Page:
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Public buildings overtake offices in energy efficiency focus, but supplier confidence slumps

Public buildings commissioned the largest proportion of energy efficiency projects during the second quarter of 2015, overtaking offices for the first time since research into this began in 2012.

The recent survey of 63 senior managers at supplier organisations, found that 21% of public buildings benefitted from energy efficiency upgrades.

The top spot, which had always been occupied by offices, also follows a quarter where overall energy project commissioning was at one of its highest rates since the survey began. Around 70% of consumers typically report commissioning projects each quarter, but this figure jumped to almost 80% in Q2.

Within these projects, high-efficiency lighting continues to outperform individual technologies and features in 63% of energy efficient projects – but lighting controls (34%) and general building controls (31%) and solar PV (22%) are not far behind.

The long-term trend of generally wide-ranging capital cost of these projects indicates sustained growth in project size. The average cost started at around £60,000 in 2012, but the median has now jumped to double that – despite a decrease in the volume of the ‘very largest projects’, valued at half a million pounds, in the last two quarters.

But supplier confidence in the government’s management of energy efficiency hit an all-time low this quarter.

This was primarily driven by the drop in confidence in the government’s management of energy policy, with the report citing regulation and subsidy/policy support as two of the top three issues of concern for suppliers.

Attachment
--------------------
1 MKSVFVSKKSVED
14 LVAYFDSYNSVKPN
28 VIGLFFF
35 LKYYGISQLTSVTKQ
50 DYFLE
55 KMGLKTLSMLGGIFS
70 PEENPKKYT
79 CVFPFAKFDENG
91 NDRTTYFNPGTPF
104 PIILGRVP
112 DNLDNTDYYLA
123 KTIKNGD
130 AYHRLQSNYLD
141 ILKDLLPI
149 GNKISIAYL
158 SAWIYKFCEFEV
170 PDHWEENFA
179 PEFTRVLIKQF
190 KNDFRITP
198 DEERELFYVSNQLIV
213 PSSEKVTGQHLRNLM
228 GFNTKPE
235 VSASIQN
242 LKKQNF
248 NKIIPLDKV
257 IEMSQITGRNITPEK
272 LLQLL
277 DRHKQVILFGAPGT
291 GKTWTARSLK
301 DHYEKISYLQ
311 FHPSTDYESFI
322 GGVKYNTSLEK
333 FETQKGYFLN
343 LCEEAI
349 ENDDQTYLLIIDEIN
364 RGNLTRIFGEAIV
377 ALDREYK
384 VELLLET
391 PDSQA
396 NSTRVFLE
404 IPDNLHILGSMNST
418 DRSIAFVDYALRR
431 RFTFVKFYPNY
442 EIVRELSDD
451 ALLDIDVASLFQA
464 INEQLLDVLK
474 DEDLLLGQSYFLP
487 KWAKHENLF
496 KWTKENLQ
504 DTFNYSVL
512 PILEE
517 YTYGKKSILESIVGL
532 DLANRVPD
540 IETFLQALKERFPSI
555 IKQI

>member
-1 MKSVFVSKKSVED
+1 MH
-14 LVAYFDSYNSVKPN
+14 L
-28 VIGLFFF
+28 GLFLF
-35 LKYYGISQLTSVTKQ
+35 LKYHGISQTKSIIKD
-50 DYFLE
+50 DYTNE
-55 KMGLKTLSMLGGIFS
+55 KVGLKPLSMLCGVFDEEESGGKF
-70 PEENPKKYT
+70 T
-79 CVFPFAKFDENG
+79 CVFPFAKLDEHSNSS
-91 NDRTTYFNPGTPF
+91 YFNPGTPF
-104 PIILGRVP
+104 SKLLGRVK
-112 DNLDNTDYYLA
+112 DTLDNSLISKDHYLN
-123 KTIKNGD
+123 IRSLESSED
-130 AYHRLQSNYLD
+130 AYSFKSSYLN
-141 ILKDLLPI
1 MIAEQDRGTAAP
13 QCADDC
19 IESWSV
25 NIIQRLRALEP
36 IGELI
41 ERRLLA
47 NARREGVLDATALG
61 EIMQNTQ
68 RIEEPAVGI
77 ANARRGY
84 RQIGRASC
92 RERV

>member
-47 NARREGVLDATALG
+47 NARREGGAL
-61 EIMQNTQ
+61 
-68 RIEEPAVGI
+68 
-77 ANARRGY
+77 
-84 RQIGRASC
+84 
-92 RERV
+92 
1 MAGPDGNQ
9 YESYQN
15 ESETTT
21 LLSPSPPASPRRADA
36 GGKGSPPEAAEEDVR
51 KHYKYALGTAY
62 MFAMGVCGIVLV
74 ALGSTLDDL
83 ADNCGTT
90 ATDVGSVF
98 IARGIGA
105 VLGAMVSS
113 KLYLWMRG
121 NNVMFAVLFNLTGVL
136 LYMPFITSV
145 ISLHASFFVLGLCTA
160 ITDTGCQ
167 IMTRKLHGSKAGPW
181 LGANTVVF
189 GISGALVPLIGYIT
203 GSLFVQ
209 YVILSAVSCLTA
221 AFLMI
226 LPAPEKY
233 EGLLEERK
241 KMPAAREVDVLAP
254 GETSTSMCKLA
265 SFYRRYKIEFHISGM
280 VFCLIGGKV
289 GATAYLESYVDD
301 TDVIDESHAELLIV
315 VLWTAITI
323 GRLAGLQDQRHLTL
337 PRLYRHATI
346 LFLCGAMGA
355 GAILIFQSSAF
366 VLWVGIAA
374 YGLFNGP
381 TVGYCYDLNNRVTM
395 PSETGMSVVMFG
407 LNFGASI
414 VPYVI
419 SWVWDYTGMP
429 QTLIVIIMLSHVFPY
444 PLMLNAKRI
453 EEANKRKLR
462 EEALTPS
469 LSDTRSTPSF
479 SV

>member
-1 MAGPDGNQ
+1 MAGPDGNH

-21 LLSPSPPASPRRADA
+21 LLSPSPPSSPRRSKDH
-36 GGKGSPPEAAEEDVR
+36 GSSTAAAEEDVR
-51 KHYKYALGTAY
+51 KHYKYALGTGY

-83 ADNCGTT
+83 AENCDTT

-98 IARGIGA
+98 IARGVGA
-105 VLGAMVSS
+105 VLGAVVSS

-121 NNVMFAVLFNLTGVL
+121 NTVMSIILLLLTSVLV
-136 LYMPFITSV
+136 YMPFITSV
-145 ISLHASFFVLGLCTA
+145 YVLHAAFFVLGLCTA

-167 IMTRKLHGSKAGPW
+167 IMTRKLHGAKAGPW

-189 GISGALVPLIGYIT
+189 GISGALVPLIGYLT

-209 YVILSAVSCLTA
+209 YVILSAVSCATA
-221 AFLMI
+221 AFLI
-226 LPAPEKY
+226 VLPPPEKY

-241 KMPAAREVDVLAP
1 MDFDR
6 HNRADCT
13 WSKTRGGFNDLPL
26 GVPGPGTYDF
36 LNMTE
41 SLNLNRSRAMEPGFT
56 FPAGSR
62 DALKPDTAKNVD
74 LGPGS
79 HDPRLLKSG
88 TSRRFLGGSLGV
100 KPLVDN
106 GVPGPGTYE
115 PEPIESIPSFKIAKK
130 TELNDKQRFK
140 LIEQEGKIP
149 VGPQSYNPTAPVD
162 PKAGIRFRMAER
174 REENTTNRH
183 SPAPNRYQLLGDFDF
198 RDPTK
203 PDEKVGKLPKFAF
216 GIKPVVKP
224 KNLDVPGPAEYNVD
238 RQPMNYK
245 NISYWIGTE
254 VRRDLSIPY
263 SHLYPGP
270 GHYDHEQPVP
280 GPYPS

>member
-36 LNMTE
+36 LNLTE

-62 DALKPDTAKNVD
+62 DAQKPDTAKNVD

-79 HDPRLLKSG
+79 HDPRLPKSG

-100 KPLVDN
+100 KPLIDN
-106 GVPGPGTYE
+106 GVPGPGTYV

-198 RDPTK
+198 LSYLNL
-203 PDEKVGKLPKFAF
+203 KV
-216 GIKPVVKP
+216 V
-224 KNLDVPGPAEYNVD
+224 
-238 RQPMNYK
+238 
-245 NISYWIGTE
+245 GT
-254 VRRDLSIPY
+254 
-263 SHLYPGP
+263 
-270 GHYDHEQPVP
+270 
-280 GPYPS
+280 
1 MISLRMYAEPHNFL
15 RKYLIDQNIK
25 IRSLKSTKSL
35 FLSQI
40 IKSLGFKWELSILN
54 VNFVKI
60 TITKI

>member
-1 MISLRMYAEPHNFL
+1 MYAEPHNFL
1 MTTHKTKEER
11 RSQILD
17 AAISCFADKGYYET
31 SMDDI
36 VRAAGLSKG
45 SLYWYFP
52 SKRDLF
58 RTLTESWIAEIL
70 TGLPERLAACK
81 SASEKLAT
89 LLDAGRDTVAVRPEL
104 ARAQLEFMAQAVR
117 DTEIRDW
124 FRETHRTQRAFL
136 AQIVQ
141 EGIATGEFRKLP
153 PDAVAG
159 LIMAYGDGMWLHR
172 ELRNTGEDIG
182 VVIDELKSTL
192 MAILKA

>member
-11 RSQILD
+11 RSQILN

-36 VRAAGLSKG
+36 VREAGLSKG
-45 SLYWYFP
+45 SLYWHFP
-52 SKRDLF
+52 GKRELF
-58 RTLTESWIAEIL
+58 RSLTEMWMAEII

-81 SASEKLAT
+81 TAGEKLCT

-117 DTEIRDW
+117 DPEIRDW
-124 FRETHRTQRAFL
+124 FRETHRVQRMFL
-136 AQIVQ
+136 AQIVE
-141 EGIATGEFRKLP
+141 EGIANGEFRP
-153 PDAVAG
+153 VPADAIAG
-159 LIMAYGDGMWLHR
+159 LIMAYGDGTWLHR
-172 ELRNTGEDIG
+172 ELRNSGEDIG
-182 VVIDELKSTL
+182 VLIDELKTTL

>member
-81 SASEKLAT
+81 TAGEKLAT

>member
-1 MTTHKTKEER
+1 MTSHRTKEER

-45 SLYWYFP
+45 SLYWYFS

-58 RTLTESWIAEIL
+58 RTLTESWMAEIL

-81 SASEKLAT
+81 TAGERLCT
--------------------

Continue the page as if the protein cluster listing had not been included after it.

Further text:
Supplier confidence with regards to Whitehall’s management of the wider economy also fell in the second quarter, although the change was less steep than that of energy efficiency policy specifically.

Commenting on the trends, Ian Jeffries of EEVS, co-author of the report, said: “A notable theme in this quarter’s research has been the lack of support that the energy efficiency sector feels it has received from the UK government.

“Interestingly, however, the policy landscape has shifted somewhat since the survey was carried out.

“For example, in July the new Conservative government announced its much-publicised cuts to renewable energy subsidies and, shortly afterwards, a less prominent Treasury-led review of energy efficiency and carbon taxation. This perceptible swing in favour of energy efficiency could be a shot in the arm for a sector reporting a loss of confidence.

“Allied to this, there is increasing political optimism that the upcoming COP21 negotiations in Paris will yield a new global climate agreement. If so, these recent UK policy changes may suggest that encouraging energy efficiency through higher taxation could UK government’s preferred approach, at the expense of incentivising renewables.

“If nothing else, there’s certainly lots to look out for, and it will be interesting to see how the sector responds to these issues in the coming quarters.”

The survey was conducted between 12 August and 30 September.


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